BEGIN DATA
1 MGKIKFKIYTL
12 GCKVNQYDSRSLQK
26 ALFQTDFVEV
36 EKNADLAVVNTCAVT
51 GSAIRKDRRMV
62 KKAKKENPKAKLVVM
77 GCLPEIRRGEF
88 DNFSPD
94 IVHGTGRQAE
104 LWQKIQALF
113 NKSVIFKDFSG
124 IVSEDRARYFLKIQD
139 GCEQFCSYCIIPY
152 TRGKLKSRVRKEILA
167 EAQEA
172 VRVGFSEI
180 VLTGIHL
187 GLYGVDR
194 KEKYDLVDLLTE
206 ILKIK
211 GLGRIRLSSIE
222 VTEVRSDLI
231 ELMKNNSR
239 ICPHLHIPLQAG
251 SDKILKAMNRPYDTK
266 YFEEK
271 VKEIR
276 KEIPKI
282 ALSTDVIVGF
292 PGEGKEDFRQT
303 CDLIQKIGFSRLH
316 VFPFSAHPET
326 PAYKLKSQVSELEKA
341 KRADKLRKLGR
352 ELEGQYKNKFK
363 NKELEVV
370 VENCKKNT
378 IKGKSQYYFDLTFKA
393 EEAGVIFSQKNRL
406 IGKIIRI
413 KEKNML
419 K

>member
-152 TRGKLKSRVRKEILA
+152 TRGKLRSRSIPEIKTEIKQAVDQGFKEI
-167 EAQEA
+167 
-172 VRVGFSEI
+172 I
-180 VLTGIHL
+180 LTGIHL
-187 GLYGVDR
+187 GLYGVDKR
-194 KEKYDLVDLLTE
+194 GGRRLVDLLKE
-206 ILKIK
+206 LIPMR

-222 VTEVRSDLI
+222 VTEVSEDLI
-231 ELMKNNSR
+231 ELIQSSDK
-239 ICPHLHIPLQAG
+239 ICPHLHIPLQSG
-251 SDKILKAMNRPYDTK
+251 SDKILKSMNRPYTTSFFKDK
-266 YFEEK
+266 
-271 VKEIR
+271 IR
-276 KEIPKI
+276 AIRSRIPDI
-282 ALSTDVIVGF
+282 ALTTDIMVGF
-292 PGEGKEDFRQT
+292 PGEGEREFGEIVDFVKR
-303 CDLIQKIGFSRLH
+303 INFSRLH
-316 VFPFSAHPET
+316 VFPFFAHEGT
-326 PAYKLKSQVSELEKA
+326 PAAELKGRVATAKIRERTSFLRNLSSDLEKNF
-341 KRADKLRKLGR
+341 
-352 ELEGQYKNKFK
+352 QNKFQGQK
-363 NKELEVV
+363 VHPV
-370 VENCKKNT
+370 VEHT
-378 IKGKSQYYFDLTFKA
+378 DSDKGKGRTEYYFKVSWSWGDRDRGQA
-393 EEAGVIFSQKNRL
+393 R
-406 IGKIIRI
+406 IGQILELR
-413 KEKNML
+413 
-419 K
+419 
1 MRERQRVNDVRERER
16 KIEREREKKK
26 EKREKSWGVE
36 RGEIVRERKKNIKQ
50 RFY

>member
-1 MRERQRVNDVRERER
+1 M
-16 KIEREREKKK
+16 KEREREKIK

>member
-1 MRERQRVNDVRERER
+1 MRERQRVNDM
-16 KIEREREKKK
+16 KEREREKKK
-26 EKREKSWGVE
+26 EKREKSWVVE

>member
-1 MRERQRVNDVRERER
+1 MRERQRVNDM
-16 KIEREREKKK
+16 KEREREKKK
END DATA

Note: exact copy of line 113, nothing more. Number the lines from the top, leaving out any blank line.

-16 KIEREREKKK